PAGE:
Frontiers in immunology 2018
Hookworm Secreted Extracellular Vesicles Interact With Host Cells and Prevent Inducible Colitis in Mice.
R. M. Eichenberger et al.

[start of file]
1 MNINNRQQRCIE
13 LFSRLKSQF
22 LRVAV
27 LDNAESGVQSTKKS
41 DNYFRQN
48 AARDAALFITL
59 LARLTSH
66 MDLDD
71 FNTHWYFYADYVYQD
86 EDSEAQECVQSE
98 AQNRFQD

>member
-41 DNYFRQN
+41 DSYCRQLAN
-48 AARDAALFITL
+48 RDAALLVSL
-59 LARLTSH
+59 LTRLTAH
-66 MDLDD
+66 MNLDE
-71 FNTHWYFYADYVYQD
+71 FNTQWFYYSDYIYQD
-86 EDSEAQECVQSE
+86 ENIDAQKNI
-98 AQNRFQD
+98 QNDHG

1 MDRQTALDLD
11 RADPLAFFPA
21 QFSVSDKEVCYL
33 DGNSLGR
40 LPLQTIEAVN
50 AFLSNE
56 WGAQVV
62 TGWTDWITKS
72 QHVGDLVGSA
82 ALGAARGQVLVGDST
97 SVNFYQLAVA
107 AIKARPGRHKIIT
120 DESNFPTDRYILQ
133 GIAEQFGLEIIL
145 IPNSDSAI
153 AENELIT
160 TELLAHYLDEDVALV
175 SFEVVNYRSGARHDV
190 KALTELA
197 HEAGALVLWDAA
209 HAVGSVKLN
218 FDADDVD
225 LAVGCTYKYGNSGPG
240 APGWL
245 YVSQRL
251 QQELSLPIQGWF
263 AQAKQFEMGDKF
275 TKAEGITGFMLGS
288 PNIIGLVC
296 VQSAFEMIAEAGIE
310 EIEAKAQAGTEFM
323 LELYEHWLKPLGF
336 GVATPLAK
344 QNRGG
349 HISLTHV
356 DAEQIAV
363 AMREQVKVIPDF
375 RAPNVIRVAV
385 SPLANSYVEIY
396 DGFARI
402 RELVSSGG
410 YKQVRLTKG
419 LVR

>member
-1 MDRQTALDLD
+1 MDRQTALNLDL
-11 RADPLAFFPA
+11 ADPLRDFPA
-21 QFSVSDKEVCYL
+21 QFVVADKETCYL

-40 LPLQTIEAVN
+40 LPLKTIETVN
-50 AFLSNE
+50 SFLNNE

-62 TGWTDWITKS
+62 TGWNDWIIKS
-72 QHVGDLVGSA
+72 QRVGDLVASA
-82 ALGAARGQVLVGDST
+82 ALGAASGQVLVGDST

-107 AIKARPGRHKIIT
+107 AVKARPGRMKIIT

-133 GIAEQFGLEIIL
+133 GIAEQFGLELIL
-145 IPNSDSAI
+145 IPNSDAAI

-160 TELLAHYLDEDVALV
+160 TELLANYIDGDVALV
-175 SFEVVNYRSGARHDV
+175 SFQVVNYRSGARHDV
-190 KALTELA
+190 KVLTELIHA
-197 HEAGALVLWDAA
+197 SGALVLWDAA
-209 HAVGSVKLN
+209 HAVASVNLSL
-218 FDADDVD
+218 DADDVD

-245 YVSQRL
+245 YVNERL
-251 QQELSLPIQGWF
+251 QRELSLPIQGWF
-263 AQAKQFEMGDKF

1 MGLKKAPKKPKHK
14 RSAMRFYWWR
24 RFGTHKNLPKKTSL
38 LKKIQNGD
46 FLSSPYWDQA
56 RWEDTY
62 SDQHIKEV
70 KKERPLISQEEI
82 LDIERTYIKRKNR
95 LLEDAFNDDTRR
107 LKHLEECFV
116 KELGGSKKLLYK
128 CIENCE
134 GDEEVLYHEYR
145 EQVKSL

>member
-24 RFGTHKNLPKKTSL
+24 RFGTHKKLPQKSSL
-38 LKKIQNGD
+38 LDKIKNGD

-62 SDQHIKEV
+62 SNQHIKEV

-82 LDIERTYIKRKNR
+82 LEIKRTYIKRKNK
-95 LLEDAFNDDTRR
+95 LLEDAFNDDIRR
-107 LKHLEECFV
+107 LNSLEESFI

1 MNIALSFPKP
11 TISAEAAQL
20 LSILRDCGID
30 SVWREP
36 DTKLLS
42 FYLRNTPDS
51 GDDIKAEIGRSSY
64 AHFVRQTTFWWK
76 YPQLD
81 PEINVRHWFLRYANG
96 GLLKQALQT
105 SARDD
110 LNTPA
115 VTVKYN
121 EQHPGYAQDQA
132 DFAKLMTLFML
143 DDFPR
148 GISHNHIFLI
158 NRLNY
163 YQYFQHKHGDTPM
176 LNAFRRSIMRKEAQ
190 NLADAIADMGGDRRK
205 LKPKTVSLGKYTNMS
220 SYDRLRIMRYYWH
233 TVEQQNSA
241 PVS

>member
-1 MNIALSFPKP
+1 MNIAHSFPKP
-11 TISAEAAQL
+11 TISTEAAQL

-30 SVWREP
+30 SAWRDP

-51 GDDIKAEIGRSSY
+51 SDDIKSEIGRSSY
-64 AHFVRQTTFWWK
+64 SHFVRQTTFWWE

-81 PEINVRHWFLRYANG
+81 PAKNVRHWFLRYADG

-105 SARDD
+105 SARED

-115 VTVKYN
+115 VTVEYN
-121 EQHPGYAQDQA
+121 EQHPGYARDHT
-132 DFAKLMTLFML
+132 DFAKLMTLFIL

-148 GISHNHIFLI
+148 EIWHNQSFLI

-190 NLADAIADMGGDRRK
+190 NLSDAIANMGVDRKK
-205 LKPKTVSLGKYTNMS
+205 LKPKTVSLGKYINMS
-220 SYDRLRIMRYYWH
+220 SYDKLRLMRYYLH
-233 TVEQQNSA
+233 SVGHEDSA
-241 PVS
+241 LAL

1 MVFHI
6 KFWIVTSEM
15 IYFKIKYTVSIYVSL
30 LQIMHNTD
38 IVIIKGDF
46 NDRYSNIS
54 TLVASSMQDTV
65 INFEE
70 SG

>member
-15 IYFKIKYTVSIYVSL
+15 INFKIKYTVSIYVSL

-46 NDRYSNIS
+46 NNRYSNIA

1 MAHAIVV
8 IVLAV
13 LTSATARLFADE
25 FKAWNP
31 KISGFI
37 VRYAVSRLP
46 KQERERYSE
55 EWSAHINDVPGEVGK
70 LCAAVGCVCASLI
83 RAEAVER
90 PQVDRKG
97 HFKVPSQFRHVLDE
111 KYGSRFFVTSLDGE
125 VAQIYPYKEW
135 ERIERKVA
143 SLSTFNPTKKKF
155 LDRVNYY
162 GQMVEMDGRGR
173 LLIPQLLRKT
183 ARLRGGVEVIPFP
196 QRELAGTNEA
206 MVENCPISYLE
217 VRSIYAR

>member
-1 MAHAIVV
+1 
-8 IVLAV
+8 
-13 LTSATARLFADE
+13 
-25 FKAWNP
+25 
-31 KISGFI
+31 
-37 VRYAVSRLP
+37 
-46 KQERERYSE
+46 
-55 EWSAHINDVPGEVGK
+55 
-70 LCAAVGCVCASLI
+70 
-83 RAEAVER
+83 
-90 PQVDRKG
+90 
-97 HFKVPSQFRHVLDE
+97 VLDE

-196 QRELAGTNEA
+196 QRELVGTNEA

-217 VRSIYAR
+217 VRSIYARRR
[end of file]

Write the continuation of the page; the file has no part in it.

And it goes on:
Gastrointestinal (GI) parasites, hookworms in particular, have evolved to cause minimal harm to their hosts, allowing them to establish chronic infections. This is mediated by creating an immunoregulatory environment. Indeed, hookworms are such potent suppressors of inflammation that they have been used in clinical trials to treat inflammatory bowel diseases (IBD) and celiac disease. Since the recent description of helminths (worms) secreting extracellular vesicles (EVs), exosome-like EVs from different helminths have been characterized and their salient roles in parasite-host interactions have been highlighted. Here, we analyze EVs from the rodent parasite Nippostrongylus brasiliensis, which has been used as a model for human hookworm infection. N. brasiliensis EVs (Nb-EVs) are actively internalized by mouse gut organoids, indicating a role in driving parasitism. We used proteomics and RNA-Seq to profile the molecular composition of Nb-EVs. We identified 81 proteins, including proteins frequently present in exosomes (like tetraspanin, enolase, 14-3-3 protein, and heat shock proteins), and 27 sperm-coating protein-like extracellular proteins. RNA-Seq analysis revealed 52 miRNA species, many of which putatively map to mouse genes involved in regulation of inflammation. To determine whether GI nematode EVs had immunomodulatory properties, we assessed their potential to suppress GI inflammation in a mouse model of inducible chemical colitis. EVs from N. brasiliensis but not those from the whipworm Trichuris muris or control vesicles from grapes protected against colitic inflammation in the gut of mice that received a single intraperitoneal injection of EVs. Key cytokines associated with colitic pathology (IL-6, IL-1$\beta$, IFN$\gamma$, and IL-17a) were significantly suppressed in colon tissues from EV-treated mice. By contrast, high levels of the anti-inflammatory cytokine IL-10 were detected in Nb-EV-treated mice. Proteins and miRNAs contained within helminth EVs hold great potential application in development of drugs to treat helminth infections as well as chronic non-infectious diseases resulting from a dysregulated immune system, such as IBD.